The PPOA also has its disadvantages. Because a PPOA is not under court supervision, there is always the possibility of abuse by the agent. If the agent acts improperly, your assets could be diminished. Although state law allows a court to intervene and order your agent to replace the lost funds, in many cases this may be too late, or your agent does not have the ability to replace your lost savings. This is why the selection of a trustworthy agent is critical.

A PPOA can be revoked or changed at any time while you are competent. You maintain control over who can act for you by retaining the ability to remove your agent, or restrict his or her actions on your behalf.

A health care power of attorney (HCPOA) is another type of power of attorney. A HCPOA allows you, the principal, to select an agent to make health care decisions for you. As long as you are competent and can communicate your health care desires you have the right to make all decisions, even if you have executed a valid HCPOA. The HCPOA is effective only in the event you are incompetent or unable to communicate your wishes to your doctors.

A HCPOA has become increasingly important as our life expectancies increase through medical advances. Courts and the state legislatures have recognized the right of each of us to control our health care and quality of life. A HCPOA allows us to decide whether or not we will be forced to take medicines, medical procedures, or other life sustaining measures. The HCPOA does not presume that you want someone to “pull the plug” or that you want to hang on to life as long as possible. The HCPOA is the way you communicate to the world your wishes regarding your health care. The United States Supreme Court in 1990 ruled that if we make our health care wishes known, preferably in writing, the state could not intervene to protect life. This is why a written HCPOA is so important.

A HCPOA is a written document, like the PPOA, which designates an agent to make health care decisions for you. The agent can be given broad powers, including making funeral or cremation arrangements, or donating organs. The HCPOA can be restricted, allowing you to customize the document to fit your particular needs and desires. The HCPOA sets out what you want to do for your health care. The agent’s job is to follow your expressed directions and communicate these instructions to your heath care providers.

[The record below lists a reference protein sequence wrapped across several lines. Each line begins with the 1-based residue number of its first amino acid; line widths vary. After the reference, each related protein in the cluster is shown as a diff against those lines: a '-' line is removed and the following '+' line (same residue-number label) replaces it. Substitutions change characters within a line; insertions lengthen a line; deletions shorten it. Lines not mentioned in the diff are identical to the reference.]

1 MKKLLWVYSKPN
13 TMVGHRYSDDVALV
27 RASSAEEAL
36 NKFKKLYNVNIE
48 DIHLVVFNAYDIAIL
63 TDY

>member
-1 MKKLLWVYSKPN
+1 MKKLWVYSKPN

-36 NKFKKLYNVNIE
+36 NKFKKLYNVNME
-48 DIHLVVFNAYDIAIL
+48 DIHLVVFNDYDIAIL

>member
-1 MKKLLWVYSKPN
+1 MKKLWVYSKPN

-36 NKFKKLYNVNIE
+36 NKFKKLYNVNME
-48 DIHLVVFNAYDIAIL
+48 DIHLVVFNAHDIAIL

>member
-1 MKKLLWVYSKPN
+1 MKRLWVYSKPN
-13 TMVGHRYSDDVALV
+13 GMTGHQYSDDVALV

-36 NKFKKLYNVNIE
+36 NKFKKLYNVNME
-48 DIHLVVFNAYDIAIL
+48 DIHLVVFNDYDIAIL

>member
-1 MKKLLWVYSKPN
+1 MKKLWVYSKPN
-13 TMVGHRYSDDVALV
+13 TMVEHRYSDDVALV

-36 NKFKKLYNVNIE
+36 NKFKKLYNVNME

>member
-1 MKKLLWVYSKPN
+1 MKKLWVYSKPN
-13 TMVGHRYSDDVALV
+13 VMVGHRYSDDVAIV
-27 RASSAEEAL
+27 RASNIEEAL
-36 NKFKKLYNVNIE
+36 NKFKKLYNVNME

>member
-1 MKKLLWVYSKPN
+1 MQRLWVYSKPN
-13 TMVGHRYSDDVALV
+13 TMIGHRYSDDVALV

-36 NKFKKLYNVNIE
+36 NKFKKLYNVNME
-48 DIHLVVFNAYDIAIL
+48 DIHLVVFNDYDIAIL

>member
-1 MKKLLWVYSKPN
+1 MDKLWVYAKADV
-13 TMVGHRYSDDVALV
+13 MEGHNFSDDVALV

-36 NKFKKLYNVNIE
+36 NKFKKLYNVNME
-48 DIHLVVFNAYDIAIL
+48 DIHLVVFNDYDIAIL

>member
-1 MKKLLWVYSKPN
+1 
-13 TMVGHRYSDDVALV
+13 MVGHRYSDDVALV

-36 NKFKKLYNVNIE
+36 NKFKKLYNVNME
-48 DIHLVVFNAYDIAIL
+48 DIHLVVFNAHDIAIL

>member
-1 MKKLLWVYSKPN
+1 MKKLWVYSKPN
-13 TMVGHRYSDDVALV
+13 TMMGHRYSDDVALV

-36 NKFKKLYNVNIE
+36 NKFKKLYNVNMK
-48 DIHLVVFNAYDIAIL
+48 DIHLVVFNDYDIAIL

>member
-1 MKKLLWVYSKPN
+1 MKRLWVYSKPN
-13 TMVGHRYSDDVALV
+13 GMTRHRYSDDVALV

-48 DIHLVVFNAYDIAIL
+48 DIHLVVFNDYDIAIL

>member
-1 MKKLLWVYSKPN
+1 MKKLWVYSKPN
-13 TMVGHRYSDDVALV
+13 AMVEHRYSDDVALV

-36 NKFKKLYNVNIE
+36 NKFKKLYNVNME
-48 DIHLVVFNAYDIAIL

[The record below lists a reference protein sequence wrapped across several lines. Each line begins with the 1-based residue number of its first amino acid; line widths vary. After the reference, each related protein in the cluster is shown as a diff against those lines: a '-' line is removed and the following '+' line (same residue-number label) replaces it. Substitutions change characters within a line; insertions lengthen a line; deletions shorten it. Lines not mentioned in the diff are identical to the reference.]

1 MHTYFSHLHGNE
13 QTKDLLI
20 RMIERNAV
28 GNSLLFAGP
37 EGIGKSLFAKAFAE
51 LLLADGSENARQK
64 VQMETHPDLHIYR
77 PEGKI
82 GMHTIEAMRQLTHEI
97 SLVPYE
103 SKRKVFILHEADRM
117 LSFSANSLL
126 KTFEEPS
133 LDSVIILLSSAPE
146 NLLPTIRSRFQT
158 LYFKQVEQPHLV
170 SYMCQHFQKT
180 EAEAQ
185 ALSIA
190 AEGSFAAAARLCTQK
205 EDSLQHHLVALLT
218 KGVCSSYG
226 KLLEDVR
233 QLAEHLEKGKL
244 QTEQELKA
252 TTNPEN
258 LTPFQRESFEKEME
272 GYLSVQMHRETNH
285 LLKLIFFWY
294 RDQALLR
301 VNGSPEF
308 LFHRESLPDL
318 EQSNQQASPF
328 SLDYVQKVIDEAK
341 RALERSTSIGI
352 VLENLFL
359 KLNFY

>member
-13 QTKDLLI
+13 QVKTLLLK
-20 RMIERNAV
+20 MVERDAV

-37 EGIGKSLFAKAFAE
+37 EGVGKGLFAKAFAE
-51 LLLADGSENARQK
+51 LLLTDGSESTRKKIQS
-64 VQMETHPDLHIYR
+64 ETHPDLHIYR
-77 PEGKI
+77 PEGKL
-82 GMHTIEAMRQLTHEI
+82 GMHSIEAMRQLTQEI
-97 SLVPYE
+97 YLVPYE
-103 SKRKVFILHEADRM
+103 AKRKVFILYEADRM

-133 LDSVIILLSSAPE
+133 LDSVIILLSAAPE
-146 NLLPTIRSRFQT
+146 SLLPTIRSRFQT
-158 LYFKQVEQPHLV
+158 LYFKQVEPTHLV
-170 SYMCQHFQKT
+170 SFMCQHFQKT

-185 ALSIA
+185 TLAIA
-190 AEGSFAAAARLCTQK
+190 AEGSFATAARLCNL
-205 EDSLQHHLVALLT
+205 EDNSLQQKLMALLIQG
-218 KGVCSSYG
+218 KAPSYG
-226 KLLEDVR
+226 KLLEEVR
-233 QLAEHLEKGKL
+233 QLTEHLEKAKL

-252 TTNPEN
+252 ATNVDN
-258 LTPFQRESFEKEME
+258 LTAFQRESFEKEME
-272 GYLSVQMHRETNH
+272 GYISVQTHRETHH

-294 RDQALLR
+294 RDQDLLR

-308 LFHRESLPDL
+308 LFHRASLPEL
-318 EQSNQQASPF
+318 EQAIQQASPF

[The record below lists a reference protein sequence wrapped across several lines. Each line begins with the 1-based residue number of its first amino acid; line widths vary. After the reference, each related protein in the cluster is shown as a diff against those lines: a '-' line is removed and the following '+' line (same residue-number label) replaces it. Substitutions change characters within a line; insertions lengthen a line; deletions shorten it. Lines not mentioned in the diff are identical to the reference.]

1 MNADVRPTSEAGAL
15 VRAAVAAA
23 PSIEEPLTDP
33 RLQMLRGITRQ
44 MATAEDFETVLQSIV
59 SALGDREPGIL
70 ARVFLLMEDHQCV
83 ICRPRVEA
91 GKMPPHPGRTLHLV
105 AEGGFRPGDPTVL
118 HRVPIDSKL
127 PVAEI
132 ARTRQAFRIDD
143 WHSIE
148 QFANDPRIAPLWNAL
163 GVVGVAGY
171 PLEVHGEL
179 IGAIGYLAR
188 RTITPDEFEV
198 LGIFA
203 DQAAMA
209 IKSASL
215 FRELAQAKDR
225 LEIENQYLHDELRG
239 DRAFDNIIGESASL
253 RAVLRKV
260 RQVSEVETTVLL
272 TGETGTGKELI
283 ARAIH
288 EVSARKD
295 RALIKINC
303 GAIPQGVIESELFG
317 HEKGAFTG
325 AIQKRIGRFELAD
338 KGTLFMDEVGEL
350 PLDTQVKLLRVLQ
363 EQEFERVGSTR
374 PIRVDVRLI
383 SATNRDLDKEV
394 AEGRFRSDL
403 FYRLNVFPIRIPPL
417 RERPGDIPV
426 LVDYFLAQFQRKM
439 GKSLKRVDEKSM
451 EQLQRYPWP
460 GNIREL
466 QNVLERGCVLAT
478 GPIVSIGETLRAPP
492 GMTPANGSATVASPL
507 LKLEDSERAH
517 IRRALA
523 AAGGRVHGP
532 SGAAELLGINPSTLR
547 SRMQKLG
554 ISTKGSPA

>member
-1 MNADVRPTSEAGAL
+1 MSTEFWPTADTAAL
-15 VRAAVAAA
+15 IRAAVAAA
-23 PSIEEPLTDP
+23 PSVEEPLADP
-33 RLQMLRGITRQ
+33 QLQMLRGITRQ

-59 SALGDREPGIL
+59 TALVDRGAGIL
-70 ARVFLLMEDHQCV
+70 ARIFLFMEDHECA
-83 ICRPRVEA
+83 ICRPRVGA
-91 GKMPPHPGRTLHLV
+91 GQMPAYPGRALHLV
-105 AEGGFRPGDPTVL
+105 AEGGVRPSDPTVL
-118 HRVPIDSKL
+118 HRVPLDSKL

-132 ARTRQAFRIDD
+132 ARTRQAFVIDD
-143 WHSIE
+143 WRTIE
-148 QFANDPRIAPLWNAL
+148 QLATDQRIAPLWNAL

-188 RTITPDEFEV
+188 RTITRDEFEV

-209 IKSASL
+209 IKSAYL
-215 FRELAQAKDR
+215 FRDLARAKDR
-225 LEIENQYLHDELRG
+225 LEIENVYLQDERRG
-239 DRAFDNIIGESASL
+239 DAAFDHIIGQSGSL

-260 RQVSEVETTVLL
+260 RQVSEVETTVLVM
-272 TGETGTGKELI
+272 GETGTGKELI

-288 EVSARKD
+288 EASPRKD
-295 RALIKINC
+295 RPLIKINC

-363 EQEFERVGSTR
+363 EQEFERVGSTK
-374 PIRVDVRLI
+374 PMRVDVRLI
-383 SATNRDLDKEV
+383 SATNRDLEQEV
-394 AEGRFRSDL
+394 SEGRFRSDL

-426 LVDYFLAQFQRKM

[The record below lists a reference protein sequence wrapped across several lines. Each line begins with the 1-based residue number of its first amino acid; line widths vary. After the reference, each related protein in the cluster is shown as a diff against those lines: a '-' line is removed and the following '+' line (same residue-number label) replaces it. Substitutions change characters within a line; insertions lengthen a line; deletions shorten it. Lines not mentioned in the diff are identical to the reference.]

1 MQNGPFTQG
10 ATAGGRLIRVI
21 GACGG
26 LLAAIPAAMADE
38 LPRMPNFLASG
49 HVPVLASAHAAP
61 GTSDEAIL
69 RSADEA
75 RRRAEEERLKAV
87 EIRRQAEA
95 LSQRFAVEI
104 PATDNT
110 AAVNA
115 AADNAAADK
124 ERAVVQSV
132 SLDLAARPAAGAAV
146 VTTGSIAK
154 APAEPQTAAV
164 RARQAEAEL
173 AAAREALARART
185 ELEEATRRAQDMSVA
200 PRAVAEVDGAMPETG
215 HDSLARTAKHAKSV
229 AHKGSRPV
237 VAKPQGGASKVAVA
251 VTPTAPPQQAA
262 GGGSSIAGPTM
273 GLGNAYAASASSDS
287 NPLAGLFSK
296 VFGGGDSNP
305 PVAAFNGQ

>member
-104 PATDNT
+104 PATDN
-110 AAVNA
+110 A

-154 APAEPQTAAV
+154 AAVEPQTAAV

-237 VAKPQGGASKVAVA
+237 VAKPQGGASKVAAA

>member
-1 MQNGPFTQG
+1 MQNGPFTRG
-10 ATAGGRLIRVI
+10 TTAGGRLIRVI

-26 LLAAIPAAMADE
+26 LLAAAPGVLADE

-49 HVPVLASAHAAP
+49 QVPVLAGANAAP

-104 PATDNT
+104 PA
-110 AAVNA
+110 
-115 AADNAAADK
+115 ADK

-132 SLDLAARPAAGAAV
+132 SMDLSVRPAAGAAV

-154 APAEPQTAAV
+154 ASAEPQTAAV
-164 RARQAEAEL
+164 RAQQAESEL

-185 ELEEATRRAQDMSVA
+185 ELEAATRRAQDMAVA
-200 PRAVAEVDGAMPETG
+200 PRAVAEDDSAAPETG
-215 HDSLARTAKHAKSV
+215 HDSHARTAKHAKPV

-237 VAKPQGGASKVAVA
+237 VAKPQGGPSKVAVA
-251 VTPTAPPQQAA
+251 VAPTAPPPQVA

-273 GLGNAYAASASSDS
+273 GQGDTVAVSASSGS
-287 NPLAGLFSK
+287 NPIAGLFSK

Your agent should be someone you can trust to communicate your wishes. A spouse, child, friend or relative can serve as your agent. As with the PPOA, it is always a good idea to name at least one alternate or successor agent who can act for you if the first agent is incompetent or dies. If you wish, you can even appoint two or more people to serve as co-agents who will each be entitled to serve. However, the potential for disagreements among your agents makes it important to choose your agents wisely.

A HCPOA, like a PPOA, can be revoked or changed at any time, as long as you are competent. You maintain complete control over this document.

A HCPOA differs from a living will in that a HCPOA allows an agent to speak for you when you cannot communicate your wishes. A living will speaks for you only if you are terminal, and directs the doctors not to do certain things, such as putting you on respirators. A terminal condition is one that will probably result in your death within six months to one year, regardless of the type of treatment you receive. Because of this definition, a living will is of limited use in directing your medical care. A HCPOA is broader because it allows your agent to communicate for you when you are incompetent, such as when Alzheimer’s disease or other conditions exist that are not necessarily terminal conditions.

A HCPOA will prevent the need for the courts to appoint a guardian for your heath care needs if you ever become incompetent. A guardian would not have the benefit of your written directions for your care, and you could be faced with medical care that is unwanted and expensive, simply because there is no guidance available to the guardian. A guardianship is, like a conservatorship, a public proceeding. Its is also many times more expensive than creating a HCPOA.

In order for you to maintain control over your property and health care decisions, it is essential that powers of attorney for your property and health care be executed now, before it is too late.

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Written By John T. Midgett


John T. Midgett is a Shareholder in the Law Firm of Midgett Preti Olansen. His practice is concentrated in the related areas of estate planning, administration and taxation, estate and trust litigation, and family business planning.